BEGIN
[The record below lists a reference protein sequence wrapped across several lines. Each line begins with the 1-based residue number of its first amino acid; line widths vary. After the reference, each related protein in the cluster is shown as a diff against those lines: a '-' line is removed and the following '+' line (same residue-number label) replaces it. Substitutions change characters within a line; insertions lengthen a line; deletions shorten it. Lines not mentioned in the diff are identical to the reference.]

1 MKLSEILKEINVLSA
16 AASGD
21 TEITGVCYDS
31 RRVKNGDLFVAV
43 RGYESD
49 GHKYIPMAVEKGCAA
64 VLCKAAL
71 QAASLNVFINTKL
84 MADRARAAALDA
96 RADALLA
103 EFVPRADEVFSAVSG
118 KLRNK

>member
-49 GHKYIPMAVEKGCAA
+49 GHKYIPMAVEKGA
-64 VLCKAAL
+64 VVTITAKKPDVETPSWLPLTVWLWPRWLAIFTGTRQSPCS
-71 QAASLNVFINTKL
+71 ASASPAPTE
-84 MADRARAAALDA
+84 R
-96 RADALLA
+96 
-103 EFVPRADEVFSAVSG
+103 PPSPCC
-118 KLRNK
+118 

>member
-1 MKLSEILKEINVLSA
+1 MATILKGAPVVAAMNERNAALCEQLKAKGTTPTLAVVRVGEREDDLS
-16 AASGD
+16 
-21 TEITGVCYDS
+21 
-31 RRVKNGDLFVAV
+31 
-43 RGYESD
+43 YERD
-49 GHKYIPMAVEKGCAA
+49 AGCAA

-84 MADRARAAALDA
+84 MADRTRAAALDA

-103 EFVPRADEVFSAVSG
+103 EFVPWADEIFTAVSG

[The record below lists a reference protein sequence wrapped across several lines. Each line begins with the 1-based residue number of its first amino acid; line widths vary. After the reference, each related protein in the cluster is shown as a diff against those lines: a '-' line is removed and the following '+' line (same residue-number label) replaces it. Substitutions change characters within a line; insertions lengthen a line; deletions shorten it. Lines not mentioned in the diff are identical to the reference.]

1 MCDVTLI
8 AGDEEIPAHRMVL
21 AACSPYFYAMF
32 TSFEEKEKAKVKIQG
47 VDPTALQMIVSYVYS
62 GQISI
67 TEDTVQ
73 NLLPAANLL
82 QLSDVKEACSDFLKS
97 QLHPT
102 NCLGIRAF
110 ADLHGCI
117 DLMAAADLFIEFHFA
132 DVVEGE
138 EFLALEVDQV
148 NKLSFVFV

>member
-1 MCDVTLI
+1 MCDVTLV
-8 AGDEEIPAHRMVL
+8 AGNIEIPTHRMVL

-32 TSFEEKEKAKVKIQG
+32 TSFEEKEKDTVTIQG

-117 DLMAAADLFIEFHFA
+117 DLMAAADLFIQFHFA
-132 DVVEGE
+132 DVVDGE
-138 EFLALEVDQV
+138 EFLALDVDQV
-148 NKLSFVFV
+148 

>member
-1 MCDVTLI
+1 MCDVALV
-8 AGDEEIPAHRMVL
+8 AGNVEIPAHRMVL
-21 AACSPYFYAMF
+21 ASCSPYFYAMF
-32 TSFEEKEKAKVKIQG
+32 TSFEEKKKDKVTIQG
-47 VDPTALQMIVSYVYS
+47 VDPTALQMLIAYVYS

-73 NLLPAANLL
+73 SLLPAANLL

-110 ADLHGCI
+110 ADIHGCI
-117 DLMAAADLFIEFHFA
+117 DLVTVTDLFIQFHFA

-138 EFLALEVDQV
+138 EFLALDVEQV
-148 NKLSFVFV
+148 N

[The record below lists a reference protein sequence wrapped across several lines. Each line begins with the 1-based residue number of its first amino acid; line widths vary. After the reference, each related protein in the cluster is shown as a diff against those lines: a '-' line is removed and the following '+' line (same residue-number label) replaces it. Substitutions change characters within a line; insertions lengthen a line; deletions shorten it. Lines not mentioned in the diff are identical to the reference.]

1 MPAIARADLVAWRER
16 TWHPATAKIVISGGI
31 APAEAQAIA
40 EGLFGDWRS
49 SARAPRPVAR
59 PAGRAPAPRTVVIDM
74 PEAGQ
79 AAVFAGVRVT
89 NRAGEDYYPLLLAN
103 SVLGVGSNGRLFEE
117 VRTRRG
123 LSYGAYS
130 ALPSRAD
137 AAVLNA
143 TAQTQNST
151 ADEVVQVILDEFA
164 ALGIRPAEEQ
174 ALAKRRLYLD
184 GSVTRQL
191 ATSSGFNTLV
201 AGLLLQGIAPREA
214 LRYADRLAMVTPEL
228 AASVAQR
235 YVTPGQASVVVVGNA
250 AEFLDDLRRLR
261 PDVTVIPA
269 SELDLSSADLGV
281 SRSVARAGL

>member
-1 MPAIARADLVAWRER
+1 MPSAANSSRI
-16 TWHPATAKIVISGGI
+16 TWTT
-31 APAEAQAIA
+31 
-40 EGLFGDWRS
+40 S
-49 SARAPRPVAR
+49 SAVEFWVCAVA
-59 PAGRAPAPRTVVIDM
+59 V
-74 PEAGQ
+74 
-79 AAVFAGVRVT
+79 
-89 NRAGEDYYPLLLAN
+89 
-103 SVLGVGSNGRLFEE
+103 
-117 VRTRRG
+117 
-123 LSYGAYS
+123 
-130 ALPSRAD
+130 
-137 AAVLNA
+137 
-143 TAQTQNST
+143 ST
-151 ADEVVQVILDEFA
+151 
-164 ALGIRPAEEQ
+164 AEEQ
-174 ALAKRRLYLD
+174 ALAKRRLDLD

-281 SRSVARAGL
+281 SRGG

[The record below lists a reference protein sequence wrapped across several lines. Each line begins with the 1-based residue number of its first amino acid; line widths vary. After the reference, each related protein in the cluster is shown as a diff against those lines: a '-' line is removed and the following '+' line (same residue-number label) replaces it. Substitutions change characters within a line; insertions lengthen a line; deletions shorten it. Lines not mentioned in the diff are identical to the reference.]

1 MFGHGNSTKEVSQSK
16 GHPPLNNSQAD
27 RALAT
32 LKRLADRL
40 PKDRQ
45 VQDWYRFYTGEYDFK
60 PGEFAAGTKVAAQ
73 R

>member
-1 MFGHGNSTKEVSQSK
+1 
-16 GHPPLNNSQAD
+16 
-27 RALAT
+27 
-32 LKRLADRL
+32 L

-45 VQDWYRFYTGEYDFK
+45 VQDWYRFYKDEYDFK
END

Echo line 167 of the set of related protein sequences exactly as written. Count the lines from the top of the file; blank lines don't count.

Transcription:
[The record below lists a reference protein sequence wrapped across several lines. Each line begins with the 1-based residue number of its first amino acid; line widths vary. After the reference, each related protein in the cluster is shown as a diff against those lines: a '-' line is removed and the following '+' line (same residue-number label) replaces it. Substitutions change characters within a line; insertions lengthen a line; deletions shorten it. Lines not mentioned in the diff are identical to the reference.]